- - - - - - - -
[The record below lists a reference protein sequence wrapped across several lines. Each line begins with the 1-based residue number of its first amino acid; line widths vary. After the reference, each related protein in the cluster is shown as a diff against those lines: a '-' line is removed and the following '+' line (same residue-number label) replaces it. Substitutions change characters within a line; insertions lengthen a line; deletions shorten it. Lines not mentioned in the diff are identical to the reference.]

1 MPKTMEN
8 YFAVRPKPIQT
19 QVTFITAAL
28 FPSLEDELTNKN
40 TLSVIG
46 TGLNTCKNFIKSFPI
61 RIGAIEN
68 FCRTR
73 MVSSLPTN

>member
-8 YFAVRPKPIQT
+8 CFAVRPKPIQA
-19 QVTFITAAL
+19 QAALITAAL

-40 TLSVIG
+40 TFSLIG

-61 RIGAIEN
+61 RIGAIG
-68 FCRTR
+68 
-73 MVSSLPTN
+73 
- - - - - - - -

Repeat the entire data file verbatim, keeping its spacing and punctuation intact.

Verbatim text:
[The record below lists a reference protein sequence wrapped across several lines. Each line begins with the 1-based residue number of its first amino acid; line widths vary. After the reference, each related protein in the cluster is shown as a diff against those lines: a '-' line is removed and the following '+' line (same residue-number label) replaces it. Substitutions change characters within a line; insertions lengthen a line; deletions shorten it. Lines not mentioned in the diff are identical to the reference.]

1 MPKTMEN
8 YFAVRPKPIQT
19 QVTFITAAL
28 FPSLEDELTNKN
40 TLSVIG
46 TGLNTCKNFIKSFPI
61 RIGAIEN
68 FCRTR
73 MVSSLPTN

>member
-8 YFAVRPKPIQT
+8 CFAVRPKPIQA
-19 QVTFITAAL
+19 QAALITAAL

-40 TLSVIG
+40 TFSLIG

-61 RIGAIEN
+61 RIGAIG
-68 FCRTR
+68 
-73 MVSSLPTN
+73 